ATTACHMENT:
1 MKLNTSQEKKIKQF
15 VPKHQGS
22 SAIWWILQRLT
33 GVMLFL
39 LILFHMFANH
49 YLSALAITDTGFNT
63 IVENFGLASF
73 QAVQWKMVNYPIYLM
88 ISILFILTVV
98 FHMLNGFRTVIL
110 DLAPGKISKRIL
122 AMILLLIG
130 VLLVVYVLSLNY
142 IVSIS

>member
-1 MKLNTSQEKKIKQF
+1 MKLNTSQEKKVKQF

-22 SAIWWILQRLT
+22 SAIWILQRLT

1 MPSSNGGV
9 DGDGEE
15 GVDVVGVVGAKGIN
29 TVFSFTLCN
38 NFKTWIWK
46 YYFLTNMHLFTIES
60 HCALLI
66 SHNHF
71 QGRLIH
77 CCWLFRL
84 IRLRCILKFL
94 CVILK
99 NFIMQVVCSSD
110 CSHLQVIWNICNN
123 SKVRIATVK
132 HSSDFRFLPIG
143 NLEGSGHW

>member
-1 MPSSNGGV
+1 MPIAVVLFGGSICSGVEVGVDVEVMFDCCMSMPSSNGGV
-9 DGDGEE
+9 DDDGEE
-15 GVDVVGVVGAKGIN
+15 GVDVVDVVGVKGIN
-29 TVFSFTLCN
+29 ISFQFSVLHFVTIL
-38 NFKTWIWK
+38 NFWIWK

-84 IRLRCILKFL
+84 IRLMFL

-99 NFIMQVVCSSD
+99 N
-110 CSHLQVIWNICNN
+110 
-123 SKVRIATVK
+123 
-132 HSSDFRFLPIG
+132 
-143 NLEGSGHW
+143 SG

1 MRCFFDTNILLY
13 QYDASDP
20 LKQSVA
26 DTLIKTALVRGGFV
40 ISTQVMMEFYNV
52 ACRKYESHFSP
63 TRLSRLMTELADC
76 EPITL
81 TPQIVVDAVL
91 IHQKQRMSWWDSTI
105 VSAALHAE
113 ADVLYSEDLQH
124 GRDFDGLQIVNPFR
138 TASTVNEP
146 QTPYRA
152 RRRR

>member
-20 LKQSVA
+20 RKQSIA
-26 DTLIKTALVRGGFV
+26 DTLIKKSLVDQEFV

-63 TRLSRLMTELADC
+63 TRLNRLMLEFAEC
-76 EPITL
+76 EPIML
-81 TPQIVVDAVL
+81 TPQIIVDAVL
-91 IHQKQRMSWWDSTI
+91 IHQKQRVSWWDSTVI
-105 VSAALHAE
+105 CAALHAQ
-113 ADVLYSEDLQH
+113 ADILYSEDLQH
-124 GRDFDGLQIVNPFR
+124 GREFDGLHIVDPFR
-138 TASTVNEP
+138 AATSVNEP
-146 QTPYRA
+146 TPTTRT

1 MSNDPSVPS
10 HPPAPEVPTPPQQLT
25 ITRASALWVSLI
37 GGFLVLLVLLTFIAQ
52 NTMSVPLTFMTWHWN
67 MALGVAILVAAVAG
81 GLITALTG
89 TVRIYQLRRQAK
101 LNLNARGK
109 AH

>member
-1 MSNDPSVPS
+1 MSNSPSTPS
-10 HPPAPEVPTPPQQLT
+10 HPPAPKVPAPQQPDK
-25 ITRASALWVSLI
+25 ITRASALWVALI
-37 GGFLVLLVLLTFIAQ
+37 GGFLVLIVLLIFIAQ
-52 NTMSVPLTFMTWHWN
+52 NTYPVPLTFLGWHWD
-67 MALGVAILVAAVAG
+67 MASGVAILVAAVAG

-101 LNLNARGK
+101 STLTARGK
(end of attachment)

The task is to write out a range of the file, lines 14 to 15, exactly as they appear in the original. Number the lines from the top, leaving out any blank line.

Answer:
142 IVSIS

>member